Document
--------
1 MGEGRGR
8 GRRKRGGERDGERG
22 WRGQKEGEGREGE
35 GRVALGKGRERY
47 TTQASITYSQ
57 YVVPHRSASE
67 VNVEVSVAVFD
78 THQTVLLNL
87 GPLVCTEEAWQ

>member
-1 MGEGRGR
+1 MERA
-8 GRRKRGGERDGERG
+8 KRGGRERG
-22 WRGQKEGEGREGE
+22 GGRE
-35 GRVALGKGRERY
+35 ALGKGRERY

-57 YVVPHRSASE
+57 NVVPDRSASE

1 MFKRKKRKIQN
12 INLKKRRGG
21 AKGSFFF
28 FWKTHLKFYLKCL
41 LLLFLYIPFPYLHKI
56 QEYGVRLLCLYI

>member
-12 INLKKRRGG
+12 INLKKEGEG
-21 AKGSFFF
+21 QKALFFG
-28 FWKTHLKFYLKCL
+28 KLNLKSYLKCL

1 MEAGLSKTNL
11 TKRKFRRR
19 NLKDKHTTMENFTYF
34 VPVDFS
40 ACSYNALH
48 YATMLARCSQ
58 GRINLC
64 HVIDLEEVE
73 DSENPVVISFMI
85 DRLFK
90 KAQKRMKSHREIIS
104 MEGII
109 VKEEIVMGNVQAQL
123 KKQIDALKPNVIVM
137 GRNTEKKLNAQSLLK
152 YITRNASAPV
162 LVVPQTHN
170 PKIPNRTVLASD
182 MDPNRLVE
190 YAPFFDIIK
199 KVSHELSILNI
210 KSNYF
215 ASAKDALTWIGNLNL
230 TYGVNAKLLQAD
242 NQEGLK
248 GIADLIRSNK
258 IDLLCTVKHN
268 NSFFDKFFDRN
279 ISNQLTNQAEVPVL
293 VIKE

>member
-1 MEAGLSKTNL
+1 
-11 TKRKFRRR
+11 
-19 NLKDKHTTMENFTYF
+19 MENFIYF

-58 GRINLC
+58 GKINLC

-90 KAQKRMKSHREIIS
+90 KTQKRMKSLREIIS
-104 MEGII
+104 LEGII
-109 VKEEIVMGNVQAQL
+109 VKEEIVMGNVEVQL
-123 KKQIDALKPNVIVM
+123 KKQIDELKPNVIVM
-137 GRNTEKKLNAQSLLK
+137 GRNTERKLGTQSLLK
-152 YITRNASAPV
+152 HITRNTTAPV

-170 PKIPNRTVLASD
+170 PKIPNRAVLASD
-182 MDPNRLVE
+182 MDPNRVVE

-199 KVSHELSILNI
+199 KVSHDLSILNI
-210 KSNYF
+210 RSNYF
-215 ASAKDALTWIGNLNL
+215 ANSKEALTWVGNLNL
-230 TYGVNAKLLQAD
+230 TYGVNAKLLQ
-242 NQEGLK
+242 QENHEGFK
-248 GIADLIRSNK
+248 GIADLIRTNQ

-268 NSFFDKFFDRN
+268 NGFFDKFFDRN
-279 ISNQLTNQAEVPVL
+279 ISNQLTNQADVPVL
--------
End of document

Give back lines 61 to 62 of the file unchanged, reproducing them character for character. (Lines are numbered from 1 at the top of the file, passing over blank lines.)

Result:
268 NSFFDKFFDRN
279 ISNQLTNQAEVPVL